Dear United States Olympic Committee:
You may think Bostonians don’t want to host the Olympics, but then you don’t know Boston.
We love to hate.
We love to complain.
We love to hate that we complain.
We are difficult people. Just ask the British.
Out where you are in Colorado, everyone is so damn happy. You and your 300 days of sunshine. And now all that legalized marijuana makes everything oh so groovy.
Rocky Mountain High we are not. We get a kick out of knocking people down, putting everyone in their place when they get too big, too successful, too soon. If the Games were ever held here, revenge would be an Olympic sport.
At this point, you’re probably saying to yourselves: What on God’s green earth is this place they call Boston? It looks like something out of a gladiator movie. How fast can we move our five-ring circus to LA?
Seriously, your first instincts were right — an old city reborn, the world capital of life sciences, a walkable and affordable Games.
But before that, we will throw tantrums like 2-year-olds. Maybe it looks like a freak show to you. To us, it’s all normal.
Don’t be scared. We just need this moment. This is how we operate around here. When we calm down, we get down to business, but always on our terms, never yours.
If we act up again — oh, and we will — remember what sets Boston apart. Ultimately, we are a city of champions. The 21st century has only just begun, but Boston teams have already brought home four Super Bowls, three World Series, an NBA banner, and a Stanley Cup.
En garde, Paris.
It takes time for Bostonians to come around on anything. The Big Dig spanned four decades from proposal to completion. Rebuilding the Boston Garden took nearly three decades. All the while we moaned and groaned.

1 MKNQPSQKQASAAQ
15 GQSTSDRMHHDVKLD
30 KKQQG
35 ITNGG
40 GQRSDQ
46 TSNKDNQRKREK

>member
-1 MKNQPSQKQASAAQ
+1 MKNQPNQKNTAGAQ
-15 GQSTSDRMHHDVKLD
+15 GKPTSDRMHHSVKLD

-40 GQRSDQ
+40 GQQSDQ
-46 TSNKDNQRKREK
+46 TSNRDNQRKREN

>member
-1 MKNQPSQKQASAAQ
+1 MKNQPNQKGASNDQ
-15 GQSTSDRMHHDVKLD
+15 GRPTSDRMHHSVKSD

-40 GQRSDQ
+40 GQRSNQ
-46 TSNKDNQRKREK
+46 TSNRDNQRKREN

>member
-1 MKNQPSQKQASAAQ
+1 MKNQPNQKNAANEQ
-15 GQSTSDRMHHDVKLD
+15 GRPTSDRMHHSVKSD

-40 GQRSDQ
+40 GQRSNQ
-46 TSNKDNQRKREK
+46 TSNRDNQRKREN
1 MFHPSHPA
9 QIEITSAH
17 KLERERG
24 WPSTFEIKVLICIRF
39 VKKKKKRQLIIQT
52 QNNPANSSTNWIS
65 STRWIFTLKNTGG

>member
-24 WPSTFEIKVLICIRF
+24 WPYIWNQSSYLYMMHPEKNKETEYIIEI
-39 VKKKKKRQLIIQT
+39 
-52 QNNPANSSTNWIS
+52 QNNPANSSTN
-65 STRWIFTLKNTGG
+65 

Today we can’t imagine our city without a depressed Central Artery that gave way to the Rose Fitzgerald Kennedy Greenway, the Zakim bridge, and the bustling Seaport District. The Garden put us in the big leagues to host all-star games, NCAA tournaments, mega concert acts like the Rolling Stones, and the Democratic National Convention.
Our Olympic naysaying can be heard ’round the world, but it can only make the Boston bid better. We like to put people and their ideas through the wringer. And we save the sharpest knives for outsiders swooping in and trying to tell us what to do with our city.
Welcome to Boston.
Our poll numbers on hosting the Olympics are frighteningly low — they dropped to 36 percent in March. Blame it on PTSD after suffering through more than 100 inches of snow this winter. We couldn’t even get ourselves to work, let alone think about hosting the world. Of course, it was really wonderful. It gave us a whole new vein of complaints.
Now much of the squawking about the Summer Games comes from the lack of a solid plan from Boston 2024, the privately held group organizing the region’s bid. Stingy Bostonians also worry that taxpayers will be on the hook if costs go over budget.
The newly installed chairman of Boston 2024, Bain Capital executive and Celtics co-owner Steve Pagliuca, wants to get it right this go-around. He promises to deliver by the end of June a plan that is fiscally responsible and leaves long-term benefits for the city.
Stick with us, USOC. I know we’re trying your patience. But it’ll all come together. It always does.
Or it won’t. And we’ll complain about that, too.